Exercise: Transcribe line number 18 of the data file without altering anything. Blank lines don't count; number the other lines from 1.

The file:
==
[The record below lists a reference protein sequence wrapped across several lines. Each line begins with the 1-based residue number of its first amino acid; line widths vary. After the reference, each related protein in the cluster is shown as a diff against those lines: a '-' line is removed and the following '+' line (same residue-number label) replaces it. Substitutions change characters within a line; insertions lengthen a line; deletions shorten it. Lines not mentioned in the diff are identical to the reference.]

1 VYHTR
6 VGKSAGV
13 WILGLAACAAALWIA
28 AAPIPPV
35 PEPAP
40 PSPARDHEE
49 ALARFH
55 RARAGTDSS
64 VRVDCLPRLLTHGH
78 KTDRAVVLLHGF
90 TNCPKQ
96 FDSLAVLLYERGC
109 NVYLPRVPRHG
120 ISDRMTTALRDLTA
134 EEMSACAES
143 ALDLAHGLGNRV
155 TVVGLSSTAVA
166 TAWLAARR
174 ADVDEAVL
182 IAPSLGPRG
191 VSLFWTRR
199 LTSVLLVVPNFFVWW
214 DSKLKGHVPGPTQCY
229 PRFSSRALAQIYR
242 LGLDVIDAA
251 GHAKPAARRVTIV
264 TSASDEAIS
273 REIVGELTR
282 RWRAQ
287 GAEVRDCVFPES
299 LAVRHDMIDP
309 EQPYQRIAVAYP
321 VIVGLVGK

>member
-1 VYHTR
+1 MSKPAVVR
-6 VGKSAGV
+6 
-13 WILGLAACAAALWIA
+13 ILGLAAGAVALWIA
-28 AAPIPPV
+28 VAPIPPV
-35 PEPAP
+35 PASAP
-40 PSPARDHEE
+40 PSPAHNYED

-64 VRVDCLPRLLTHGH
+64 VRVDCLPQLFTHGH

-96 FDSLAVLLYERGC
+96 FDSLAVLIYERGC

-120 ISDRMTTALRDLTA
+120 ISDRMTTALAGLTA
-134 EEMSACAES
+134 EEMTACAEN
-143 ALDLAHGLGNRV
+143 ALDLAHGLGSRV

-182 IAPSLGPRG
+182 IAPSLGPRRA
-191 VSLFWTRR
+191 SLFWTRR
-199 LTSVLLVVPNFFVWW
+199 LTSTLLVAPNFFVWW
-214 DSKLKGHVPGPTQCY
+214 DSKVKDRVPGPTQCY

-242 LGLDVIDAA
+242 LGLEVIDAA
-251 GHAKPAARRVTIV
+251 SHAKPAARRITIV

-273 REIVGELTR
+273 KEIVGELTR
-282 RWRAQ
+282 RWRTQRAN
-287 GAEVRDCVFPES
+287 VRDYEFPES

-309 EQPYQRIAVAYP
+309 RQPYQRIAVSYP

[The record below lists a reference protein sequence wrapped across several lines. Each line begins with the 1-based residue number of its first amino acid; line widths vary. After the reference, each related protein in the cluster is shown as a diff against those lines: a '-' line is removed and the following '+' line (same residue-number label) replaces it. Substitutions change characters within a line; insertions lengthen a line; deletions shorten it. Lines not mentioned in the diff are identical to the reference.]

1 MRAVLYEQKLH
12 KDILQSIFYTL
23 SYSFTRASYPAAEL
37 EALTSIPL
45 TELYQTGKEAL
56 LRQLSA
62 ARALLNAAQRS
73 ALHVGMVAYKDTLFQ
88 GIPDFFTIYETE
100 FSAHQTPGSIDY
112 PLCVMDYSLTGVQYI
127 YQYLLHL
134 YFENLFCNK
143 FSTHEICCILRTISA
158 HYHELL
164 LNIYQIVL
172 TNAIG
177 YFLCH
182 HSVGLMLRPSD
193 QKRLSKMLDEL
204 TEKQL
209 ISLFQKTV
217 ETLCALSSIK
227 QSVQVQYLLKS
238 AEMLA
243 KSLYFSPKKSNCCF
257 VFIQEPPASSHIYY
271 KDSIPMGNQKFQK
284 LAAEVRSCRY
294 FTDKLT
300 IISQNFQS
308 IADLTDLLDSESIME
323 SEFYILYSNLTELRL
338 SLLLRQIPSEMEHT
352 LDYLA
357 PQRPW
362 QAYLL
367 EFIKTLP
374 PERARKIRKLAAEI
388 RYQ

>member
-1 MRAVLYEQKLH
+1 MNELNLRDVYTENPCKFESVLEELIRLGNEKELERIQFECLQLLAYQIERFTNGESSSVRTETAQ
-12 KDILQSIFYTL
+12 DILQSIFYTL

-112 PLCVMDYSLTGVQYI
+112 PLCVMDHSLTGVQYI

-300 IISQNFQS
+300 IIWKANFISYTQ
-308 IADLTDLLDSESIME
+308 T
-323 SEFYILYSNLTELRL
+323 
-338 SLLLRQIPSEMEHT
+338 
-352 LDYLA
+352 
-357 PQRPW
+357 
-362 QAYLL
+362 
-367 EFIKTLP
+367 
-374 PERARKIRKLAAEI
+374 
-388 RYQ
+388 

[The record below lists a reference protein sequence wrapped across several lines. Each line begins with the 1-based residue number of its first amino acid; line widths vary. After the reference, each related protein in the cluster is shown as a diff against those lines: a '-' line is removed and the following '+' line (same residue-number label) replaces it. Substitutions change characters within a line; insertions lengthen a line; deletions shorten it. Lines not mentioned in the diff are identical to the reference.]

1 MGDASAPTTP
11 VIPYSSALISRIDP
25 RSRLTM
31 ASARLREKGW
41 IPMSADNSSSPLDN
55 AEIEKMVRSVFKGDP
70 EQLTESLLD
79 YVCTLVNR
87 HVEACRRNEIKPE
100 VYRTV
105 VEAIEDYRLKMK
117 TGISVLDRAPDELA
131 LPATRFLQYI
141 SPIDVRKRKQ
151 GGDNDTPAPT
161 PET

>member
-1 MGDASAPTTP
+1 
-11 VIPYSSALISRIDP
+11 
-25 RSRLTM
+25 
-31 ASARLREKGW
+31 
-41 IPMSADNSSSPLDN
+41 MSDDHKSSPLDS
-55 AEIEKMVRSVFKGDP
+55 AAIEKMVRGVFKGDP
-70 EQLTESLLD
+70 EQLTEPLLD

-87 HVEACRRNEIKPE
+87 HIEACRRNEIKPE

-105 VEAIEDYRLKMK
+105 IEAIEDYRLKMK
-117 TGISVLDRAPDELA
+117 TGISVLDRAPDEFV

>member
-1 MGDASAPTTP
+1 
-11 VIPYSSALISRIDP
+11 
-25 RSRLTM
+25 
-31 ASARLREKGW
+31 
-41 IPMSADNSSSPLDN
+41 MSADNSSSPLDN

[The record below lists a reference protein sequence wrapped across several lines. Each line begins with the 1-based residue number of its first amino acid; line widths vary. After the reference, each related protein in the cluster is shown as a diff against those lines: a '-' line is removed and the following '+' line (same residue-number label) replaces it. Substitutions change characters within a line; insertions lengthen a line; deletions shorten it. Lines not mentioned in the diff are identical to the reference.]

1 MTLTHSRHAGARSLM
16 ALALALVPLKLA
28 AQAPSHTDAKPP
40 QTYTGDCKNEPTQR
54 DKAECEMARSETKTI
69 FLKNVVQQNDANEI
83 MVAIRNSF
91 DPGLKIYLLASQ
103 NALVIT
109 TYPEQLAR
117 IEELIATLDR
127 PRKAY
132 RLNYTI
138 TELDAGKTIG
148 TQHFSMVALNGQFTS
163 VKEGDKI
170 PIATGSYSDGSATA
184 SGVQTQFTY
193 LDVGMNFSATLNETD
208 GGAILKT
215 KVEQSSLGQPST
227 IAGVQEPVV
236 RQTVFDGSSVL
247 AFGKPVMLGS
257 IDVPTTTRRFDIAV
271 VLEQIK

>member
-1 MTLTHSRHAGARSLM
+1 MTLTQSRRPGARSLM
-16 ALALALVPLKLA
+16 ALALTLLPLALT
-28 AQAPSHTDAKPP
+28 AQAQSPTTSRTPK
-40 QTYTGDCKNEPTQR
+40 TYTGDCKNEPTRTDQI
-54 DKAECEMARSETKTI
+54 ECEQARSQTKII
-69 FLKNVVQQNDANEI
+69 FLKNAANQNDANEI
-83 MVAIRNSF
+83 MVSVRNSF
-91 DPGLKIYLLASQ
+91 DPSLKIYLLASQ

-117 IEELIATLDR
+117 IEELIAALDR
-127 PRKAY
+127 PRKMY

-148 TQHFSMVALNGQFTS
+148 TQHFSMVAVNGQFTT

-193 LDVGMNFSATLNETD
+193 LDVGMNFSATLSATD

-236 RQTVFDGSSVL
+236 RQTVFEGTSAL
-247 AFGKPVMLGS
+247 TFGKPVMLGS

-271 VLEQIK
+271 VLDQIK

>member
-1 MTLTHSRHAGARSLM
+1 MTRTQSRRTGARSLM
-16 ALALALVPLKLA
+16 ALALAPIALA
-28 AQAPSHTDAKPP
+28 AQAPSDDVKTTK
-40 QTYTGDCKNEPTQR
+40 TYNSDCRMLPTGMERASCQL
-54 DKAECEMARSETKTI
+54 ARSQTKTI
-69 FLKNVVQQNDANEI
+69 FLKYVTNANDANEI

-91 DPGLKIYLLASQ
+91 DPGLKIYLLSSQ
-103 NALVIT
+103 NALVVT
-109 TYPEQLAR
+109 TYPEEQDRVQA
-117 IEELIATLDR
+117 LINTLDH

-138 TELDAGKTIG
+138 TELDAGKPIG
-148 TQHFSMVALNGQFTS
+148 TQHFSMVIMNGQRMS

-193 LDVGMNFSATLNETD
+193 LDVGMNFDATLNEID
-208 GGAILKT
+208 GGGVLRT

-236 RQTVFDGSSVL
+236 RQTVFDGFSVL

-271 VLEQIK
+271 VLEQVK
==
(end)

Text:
155 TVVGLSSTAVA